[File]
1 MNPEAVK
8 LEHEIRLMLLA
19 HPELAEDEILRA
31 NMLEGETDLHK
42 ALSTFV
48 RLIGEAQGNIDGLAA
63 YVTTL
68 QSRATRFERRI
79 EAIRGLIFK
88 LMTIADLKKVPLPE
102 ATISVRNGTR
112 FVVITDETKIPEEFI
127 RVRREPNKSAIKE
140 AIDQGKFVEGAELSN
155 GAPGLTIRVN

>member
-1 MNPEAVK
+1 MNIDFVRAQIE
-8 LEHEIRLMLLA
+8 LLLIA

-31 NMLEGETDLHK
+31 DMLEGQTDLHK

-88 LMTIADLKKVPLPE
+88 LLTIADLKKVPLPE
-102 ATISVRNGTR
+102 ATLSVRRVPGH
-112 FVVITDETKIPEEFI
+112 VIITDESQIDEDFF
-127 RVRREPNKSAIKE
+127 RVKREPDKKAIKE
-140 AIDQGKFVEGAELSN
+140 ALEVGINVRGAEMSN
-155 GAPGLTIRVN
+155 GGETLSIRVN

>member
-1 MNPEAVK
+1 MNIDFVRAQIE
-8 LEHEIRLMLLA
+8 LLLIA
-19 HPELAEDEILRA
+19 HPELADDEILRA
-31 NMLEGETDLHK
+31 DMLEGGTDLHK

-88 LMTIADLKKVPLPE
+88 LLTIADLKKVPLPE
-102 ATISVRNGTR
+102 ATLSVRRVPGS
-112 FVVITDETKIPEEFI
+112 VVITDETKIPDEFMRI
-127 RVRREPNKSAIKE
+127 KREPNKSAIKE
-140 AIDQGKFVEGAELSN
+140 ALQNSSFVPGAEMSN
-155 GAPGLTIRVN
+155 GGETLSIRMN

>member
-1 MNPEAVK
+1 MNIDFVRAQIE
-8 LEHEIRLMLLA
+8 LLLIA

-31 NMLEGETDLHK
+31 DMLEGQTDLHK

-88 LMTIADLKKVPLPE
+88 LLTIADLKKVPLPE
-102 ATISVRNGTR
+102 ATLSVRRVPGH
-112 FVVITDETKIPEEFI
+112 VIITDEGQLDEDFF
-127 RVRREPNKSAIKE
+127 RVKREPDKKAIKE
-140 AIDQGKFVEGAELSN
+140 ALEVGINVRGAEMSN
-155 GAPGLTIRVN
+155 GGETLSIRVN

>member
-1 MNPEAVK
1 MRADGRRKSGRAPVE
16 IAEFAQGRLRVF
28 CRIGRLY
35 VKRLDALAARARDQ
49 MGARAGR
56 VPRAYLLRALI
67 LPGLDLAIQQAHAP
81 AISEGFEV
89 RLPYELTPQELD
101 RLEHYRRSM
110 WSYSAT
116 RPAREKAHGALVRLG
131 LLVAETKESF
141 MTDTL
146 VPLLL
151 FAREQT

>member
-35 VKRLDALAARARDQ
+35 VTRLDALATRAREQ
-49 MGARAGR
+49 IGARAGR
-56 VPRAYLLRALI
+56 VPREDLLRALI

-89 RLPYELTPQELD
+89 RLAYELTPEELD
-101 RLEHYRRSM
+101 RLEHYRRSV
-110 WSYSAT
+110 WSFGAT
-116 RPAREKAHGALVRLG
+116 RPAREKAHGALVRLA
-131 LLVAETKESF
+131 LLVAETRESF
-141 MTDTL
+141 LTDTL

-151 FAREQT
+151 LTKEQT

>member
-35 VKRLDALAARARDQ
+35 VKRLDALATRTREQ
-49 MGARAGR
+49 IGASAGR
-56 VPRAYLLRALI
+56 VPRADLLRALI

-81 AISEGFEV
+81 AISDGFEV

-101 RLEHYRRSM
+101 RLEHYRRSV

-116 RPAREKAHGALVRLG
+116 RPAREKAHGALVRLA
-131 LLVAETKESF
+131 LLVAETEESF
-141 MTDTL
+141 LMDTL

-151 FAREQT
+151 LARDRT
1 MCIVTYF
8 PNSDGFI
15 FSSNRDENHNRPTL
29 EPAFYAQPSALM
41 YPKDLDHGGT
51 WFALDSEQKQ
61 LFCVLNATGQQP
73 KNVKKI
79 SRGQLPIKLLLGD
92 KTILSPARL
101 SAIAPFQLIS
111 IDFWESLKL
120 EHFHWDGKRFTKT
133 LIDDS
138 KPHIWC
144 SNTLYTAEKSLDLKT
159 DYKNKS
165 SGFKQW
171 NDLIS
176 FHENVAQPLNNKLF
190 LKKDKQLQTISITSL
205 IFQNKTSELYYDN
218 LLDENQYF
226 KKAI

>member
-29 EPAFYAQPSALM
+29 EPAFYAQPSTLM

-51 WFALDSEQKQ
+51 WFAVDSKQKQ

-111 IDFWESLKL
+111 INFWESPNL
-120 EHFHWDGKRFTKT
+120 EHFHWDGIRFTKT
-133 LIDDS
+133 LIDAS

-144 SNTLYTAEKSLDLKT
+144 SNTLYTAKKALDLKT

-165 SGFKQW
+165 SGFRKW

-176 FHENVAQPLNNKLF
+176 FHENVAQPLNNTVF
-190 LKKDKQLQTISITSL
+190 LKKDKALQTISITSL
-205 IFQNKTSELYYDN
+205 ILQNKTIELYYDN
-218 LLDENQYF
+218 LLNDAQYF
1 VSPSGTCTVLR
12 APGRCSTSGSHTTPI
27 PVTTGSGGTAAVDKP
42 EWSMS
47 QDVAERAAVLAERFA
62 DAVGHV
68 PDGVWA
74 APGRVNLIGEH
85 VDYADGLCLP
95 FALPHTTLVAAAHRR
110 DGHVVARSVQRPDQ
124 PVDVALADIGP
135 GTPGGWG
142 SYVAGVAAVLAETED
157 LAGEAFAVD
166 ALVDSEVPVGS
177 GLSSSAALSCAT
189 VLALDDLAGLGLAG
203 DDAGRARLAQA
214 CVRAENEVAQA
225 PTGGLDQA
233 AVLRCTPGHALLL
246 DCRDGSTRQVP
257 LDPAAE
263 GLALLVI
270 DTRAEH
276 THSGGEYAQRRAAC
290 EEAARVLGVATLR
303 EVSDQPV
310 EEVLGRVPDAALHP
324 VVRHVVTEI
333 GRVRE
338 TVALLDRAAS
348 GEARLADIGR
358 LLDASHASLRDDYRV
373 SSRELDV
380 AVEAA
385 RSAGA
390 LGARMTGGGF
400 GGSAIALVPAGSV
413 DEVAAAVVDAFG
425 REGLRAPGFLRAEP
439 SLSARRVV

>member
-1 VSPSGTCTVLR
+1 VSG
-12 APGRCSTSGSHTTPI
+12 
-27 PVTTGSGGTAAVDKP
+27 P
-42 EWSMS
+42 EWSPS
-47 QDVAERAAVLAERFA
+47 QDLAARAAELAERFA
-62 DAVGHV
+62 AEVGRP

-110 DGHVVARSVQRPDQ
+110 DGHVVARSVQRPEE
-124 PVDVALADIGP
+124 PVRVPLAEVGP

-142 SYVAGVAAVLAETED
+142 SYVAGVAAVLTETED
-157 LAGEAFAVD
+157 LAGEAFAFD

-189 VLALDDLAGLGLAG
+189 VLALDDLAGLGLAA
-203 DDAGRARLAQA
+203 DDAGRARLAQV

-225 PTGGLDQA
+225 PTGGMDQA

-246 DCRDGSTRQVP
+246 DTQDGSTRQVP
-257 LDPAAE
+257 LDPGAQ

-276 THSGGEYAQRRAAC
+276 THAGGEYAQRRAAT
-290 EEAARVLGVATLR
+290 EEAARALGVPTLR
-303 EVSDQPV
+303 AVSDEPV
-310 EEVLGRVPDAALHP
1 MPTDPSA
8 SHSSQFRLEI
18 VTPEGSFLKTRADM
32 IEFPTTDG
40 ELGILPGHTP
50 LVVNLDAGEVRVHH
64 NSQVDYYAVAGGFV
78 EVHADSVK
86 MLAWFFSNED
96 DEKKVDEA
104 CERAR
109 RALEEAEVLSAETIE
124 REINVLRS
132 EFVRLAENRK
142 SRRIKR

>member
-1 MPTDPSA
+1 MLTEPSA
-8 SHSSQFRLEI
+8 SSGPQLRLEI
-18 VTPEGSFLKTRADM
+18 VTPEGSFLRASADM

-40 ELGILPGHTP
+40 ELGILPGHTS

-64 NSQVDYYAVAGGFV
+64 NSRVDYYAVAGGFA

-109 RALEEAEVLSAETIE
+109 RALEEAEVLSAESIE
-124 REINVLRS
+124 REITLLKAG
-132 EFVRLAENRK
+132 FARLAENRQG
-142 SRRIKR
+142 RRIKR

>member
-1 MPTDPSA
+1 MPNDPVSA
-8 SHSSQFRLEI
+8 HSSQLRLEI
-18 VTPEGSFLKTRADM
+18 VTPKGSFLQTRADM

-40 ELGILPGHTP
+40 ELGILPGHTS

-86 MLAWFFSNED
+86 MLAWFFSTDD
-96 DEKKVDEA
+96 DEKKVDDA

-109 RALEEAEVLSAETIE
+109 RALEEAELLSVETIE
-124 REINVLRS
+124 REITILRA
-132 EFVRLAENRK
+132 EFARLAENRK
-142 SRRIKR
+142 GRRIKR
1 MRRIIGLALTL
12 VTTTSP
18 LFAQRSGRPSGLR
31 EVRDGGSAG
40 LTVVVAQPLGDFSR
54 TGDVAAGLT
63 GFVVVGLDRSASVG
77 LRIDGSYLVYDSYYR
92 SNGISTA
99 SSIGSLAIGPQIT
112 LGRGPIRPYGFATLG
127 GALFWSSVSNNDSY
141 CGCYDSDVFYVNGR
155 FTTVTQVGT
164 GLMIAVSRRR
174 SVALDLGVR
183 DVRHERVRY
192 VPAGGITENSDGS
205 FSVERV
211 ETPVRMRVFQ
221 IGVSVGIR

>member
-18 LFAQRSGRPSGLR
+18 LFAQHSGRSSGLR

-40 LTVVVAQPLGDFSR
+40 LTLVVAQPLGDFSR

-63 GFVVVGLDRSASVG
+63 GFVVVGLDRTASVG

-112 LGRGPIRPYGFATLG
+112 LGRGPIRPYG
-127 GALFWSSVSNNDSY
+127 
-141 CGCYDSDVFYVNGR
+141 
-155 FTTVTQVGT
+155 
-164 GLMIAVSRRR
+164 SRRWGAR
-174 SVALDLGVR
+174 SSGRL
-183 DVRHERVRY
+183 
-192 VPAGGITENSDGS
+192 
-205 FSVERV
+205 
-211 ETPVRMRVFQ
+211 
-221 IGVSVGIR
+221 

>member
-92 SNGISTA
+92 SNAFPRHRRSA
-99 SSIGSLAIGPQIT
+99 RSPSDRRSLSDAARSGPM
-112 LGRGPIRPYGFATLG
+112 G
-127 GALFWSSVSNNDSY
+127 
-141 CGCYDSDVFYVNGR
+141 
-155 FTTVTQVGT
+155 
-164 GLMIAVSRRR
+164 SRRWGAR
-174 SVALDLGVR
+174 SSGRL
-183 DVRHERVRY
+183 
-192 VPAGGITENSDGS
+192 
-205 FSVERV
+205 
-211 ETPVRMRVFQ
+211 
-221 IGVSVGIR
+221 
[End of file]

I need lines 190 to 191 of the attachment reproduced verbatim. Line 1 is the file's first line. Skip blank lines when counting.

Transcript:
110 DGHVVARSVQRPDQ
124 PVDVALADIGP